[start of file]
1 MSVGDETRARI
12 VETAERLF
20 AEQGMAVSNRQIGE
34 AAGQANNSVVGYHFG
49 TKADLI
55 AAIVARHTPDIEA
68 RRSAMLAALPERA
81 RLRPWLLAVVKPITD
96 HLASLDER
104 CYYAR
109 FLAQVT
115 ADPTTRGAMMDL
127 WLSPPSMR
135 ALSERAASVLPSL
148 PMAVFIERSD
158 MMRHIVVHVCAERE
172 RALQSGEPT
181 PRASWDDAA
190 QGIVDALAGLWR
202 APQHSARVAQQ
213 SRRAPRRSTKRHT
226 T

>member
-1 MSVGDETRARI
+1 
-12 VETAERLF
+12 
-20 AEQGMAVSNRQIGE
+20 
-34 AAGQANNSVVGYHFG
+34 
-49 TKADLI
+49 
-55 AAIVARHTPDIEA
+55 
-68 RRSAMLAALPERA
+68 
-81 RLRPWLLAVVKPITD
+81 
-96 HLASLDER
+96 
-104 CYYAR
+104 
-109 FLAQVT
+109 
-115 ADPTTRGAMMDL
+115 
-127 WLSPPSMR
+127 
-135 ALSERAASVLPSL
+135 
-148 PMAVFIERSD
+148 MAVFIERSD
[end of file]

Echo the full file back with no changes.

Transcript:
1 MSVGDETRARI
12 VETAERLF
20 AEQGMAVSNRQIGE
34 AAGQANNSVVGYHFG
49 TKADLI
55 AAIVARHTPDIEA
68 RRSAMLAALPERA
81 RLRPWLLAVVKPITD
96 HLASLDER
104 CYYAR
109 FLAQVT
115 ADPTTRGAMMDL
127 WLSPPSMR
135 ALSERAASVLPSL
148 PMAVFIERSD
158 MMRHIVVHVCAERE
172 RALQSGEPT
181 PRASWDDAA
190 QGIVDALAGLWR
202 APQHSARVAQQ
213 SRRAPRRSTKRHT
226 T

>member
-1 MSVGDETRARI
+1 
-12 VETAERLF
+12 
-20 AEQGMAVSNRQIGE
+20 
-34 AAGQANNSVVGYHFG
+34 
-49 TKADLI
+49 
-55 AAIVARHTPDIEA
+55 
-68 RRSAMLAALPERA
+68 
-81 RLRPWLLAVVKPITD
+81 
-96 HLASLDER
+96 
-104 CYYAR
+104 
-109 FLAQVT
+109 
-115 ADPTTRGAMMDL
+115 
-127 WLSPPSMR
+127 
-135 ALSERAASVLPSL
+135 
-148 PMAVFIERSD
+148 MAVFIERSD